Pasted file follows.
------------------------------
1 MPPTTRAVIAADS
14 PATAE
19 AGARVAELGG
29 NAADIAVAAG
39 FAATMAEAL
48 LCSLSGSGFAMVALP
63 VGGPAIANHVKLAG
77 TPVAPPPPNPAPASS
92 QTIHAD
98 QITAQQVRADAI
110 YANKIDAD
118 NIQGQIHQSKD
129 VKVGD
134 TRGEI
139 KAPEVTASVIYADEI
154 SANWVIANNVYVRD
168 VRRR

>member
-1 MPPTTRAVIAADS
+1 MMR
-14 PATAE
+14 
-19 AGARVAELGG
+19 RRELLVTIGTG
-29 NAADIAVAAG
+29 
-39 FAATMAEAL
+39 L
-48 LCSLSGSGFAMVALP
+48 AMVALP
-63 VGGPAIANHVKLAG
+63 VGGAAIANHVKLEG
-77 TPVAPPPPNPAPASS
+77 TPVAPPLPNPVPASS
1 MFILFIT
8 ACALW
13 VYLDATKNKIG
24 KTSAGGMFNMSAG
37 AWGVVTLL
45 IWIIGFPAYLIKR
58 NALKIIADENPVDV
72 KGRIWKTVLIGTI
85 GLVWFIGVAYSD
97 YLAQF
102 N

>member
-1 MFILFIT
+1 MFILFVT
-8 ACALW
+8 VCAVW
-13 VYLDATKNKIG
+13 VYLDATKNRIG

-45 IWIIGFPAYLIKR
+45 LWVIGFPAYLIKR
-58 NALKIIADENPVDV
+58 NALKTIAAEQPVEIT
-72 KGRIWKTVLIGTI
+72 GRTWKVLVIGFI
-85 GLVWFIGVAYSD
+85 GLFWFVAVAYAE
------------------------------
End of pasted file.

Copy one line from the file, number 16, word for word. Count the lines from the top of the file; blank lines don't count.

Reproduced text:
154 SANWVIANNVYVRD